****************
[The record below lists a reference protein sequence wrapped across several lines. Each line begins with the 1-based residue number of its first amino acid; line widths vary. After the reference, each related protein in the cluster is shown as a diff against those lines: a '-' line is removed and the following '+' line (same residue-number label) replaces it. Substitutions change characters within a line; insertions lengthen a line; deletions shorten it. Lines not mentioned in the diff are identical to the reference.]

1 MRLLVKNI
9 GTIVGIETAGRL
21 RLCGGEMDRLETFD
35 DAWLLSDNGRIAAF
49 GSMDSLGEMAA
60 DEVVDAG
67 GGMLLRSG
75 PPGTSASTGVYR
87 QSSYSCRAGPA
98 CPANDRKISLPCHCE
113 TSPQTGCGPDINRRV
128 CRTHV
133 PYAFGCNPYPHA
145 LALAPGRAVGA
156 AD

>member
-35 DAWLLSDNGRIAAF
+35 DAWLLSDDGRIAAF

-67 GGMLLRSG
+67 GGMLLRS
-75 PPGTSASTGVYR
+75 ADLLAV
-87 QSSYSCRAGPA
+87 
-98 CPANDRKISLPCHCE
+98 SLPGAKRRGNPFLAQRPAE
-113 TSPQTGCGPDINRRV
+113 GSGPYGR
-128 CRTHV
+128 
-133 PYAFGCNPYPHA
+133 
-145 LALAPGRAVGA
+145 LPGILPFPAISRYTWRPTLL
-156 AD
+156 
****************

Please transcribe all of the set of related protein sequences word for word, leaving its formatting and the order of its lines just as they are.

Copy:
[The record below lists a reference protein sequence wrapped across several lines. Each line begins with the 1-based residue number of its first amino acid; line widths vary. After the reference, each related protein in the cluster is shown as a diff against those lines: a '-' line is removed and the following '+' line (same residue-number label) replaces it. Substitutions change characters within a line; insertions lengthen a line; deletions shorten it. Lines not mentioned in the diff are identical to the reference.]

1 MRLLVKNI
9 GTIVGIETAGRL
21 RLCGGEMDRLETFD
35 DAWLLSDNGRIAAF
49 GSMDSLGEMAA
60 DEVVDAG
67 GGMLLRSG
75 PPGTSASTGVYR
87 QSSYSCRAGPA
98 CPANDRKISLPCHCE
113 TSPQTGCGPDINRRV
128 CRTHV
133 PYAFGCNPYPHA
145 LALAPGRAVGA
156 AD

>member
-35 DAWLLSDNGRIAAF
+35 DAWLLSDDGRIAAF

-67 GGMLLRSG
+67 GGMLLRS
-75 PPGTSASTGVYR
+75 ADLLAV
-87 QSSYSCRAGPA
+87 
-98 CPANDRKISLPCHCE
+98 SLPGAKRRGNPFLAQRPAE
-113 TSPQTGCGPDINRRV
+113 GSGPYGR
-128 CRTHV
+128 
-133 PYAFGCNPYPHA
+133 
-145 LALAPGRAVGA
+145 LPGILPFPAISRYTWRPTLL
-156 AD
+156 